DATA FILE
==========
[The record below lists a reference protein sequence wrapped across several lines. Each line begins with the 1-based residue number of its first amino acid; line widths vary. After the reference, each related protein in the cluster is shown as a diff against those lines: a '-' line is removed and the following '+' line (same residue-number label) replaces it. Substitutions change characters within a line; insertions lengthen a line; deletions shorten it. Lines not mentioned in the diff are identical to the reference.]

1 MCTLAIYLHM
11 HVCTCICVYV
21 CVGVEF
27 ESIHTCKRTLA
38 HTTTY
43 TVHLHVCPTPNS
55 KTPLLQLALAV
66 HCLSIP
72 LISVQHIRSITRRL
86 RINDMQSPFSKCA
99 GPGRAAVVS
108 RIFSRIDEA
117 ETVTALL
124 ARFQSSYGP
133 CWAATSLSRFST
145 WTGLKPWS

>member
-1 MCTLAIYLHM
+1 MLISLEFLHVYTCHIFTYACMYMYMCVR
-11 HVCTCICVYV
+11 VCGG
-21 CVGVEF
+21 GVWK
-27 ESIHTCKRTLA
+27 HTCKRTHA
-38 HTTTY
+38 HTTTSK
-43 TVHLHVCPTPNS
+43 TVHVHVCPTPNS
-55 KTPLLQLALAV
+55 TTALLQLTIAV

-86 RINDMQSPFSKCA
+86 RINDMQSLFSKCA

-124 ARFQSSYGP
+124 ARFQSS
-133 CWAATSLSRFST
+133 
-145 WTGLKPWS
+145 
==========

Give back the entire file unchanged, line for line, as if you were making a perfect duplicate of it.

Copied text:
[The record below lists a reference protein sequence wrapped across several lines. Each line begins with the 1-based residue number of its first amino acid; line widths vary. After the reference, each related protein in the cluster is shown as a diff against those lines: a '-' line is removed and the following '+' line (same residue-number label) replaces it. Substitutions change characters within a line; insertions lengthen a line; deletions shorten it. Lines not mentioned in the diff are identical to the reference.]

1 MCTLAIYLHM
11 HVCTCICVYV
21 CVGVEF
27 ESIHTCKRTLA
38 HTTTY
43 TVHLHVCPTPNS
55 KTPLLQLALAV
66 HCLSIP
72 LISVQHIRSITRRL
86 RINDMQSPFSKCA
99 GPGRAAVVS
108 RIFSRIDEA
117 ETVTALL
124 ARFQSSYGP
133 CWAATSLSRFST
145 WTGLKPWS

>member
-1 MCTLAIYLHM
+1 MLISLEFLHVYTCHIFTYACMYMYMCVR
-11 HVCTCICVYV
+11 VCGG
-21 CVGVEF
+21 GVWK
-27 ESIHTCKRTLA
+27 HTCKRTHA
-38 HTTTY
+38 HTTTSK
-43 TVHLHVCPTPNS
+43 TVHVHVCPTPNS
-55 KTPLLQLALAV
+55 TTALLQLTIAV

-86 RINDMQSPFSKCA
+86 RINDMQSLFSKCA

-124 ARFQSSYGP
+124 ARFQSS
-133 CWAATSLSRFST
+133 
-145 WTGLKPWS
+145 